Regarding the MacLaurin comments ... I interviewed him back in the mid-nineties, and I vividly remembering him saying that there was no way that Tesco should or would go to the US. He's been utterly consistent on this point. And, apparently, right.

    Published on: July 15, 2013

    The Cincinnati Business Courier has a piece about how retail analyst Burt Flickinger III, managing director of the Strategic Resource Group, evaluates the announced $2.5 billion acquisition of Harris Teeter by Kroger.

    Referring to Kroger CEO Dave Dillon, Flickinger says that the deal is "one of the crowning achievements of Dave Dillon’s career,” and says that it further enables Kroger to grow and be, in his words, "one of Wal-Mart’s worst nightmares" by allowing Kroger to extend its geographical reach, achieve cost savings, and gain expertise and access to a service culture that can only help it down the road.
    KC's View:
    No argument here.

    Published on: July 15, 2013

    ...with brief, occasional, italicized and sometimes gratuitous commentary...

    • The Wall Street Journal reports that the US Food and Drug Administration (FDA), in response to pressure from consumer groups such as the Center for Science in the Public Interest (CSPI) and Consumers Union, is proposing "a limit on the amount of arsenic allowed in apple juice, and said it will consider enforcement actions against juice makers that exceed the standard." The proposal could go into effect after a 60-day comment period.

    According to the story, "The FDA's new threshold sets the same the same 10-parts-per-billion standard that the Environmental Protection Agency imposes for drinking water, and aims to limit the number of cancers such as those of the lung, bladder, kidney and skin that may occur in a lifetime." The Juice Products Association, the trade association representing the industry, has promised to "carefully evaluate" the proposal.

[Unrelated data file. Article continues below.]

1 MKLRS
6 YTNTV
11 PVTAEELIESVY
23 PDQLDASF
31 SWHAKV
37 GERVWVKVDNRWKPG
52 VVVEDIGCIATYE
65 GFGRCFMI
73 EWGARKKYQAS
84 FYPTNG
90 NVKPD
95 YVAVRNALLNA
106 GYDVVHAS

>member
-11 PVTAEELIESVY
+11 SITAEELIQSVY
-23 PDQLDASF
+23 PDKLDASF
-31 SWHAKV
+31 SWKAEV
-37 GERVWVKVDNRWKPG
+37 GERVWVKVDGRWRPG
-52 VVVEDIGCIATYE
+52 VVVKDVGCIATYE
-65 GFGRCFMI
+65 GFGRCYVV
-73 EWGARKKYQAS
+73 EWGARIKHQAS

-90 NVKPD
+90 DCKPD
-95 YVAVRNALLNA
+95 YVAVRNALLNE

It is on stories like this one that I get totally lost, because common sense suggests that it simply does not seem logical that more arsenic would be allowed in apple juice than in drinking water. And I wonder who made up these regulations to begin with. But maybe that's just me...


    • The Buffalo News reports that Wegmans, which had announced that employees who work fewer than 30 hours a week would not be eligible for employer-funded health insurance because of changes in health care legislation, is saying that it will allow current part-timers to work more hours so they will become eligible for health benefits. The change sin Wegmans program will not take place until 2015.


    • The Wall Street Journal this morning reports that while the demand for organic commodities continues to grow, the US Farm Belt has not kept up, which means that "organic food producers are turning to China and India for organic soybeans, as total U.S. imports of those kinds of beans doubled last year and could surpass $100 million in value this year."

    Some manufacturers are making a point of rejecting foreign organic imports, and there remains real concerns about imports from China, which has had a history of food safety and labeling problems.


    • The Daily Beast reports on a new study from Purdue University saying that "the artificial sweeteners in diet soda can cause weight gain, metabolic syndrome, diabetes, and heart disease, adding to mounting research about the potential health risks of diet soft drinks.

    "And that’s not all—the study also found that the artificial sweeteners in diet soda can interfere with your body’s normal response to sugar, deregulating normal blood sugar levels even more than regular soda. That’s because the fake sugar essentially tricks your body into thinking you’re taking in the calories associated with the sweet taste. But that means the body doesn’t know how to process real sugar—and fails to release the hormone that controls blood sugar and blood pressure."

    The American beverage Association (ABA) disagrees, and released a statement saying, in part, that "low-calorie sweeteners are some of the most studied and reviewed ingredients in the food supply today ... They are safe and an effective tool in weight loss and weight management, according to decades of scientific research and regulatory agencies around the globe.”


    • The Associated Press reports that handbag designer Michael Kors is suing Costco, claiming that the retailer "illegally used pictures of its luxury bags in its ads in order to lure in customers without being authorized to sell the designer's wares." The suit says that Costco used pictures of the bags - which normally retail for hundreds of dollars - and an advertised price point of $99 to generate customer traffic, though it did not actually have any bags to sell.